In the end, if the ASIS team had been aware that these three applications were relying on the same Web service and that the service was malfunctioning, one specialist could have resolved the issue instead of three. Further, both parties may have been able to correct the problem more quickly had all the resources been focusing on the same problem instead of three seemingly separate problems.

Corrective Action

Since this incident, the client has implemented a Web Services Demand Management (WSDM) solution that tracks not only the health of the Web services they consume, but also a list of the applications that depend on these services. Further, when the WSDM system detects a service failure, it routes a message to the company’s help desk software, letting it know which applications may be effected by the service fault. Such support alignment allows the support staff to allocate and target resolution resources properly and, equally importantly, to convey a sense of control.

Lessons learned

The purpose of this story is not to scare organizations away from embracing Web services. On the contrary, we firmly believe Web services will allow organizations to build better and smarter applications faster than ever before. The story should serve as a wake-up call that the rules governing application support need to change to accommodate applications that rely on embedded Web services.

As organizations increase their consumption of Web services, more and more of the code they support will be out of their control. Overall application health and welfare will depend both upon the performance of others and the consumer’s ability to put into place new change management tools and procedures (see the Primordial paper on Web Services Demand Management (WSDM), at http://www.primordial.com/primordial_wsdm.pdfExternal link (PDF) or in HTML format at http://www.perfectxml.com/articles/WebSvc/WSDM.asp).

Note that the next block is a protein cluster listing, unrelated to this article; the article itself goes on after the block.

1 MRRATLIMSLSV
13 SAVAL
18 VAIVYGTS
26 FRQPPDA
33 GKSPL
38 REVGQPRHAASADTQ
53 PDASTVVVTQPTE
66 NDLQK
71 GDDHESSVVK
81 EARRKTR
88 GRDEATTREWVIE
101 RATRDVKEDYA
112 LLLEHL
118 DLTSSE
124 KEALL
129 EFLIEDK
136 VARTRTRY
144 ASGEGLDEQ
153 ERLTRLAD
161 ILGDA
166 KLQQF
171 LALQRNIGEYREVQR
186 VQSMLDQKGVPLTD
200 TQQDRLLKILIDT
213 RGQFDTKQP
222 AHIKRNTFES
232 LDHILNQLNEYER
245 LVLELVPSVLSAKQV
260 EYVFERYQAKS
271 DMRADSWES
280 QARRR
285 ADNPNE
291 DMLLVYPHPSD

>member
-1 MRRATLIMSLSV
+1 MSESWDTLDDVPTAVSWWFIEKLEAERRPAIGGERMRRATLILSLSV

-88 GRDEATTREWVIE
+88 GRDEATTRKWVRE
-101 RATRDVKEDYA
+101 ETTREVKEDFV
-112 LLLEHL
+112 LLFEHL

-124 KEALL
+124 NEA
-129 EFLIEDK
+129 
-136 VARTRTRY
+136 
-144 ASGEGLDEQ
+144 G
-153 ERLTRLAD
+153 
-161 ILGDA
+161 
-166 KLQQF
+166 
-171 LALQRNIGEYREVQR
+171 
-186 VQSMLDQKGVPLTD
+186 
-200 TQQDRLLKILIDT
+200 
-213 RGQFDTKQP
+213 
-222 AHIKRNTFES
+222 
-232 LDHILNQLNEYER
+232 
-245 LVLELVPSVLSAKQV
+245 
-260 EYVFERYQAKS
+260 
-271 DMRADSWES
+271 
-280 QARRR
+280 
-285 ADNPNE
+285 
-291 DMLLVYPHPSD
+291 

Since the service components upon which our applications rely can spontaneously change, we need to implement management solutions that not only tell us how these services are performing but also which applications rely on a given service. The first step towards implementing orderly change management and support procedures in a services-based world is to thoroughly understand application exposures, service dependencies and usage patterns.




Note: This article is published with kind permission of Primordial.

About Primordial
Primordial is an ebusiness consultancy that helps Global 2000 companies conceive and execute Web services to evolve existing IT infrastructure and realize greater return on assets. Through process orchestration and application syndication, Primordial helps businesses achieve operating efficiencies and generate revenue opportunities throughout the value chain. Primordial is a member of the World Wide Web Consortium® (www.w3c.org), the non-aligned body that evaluates and adopts Web standards.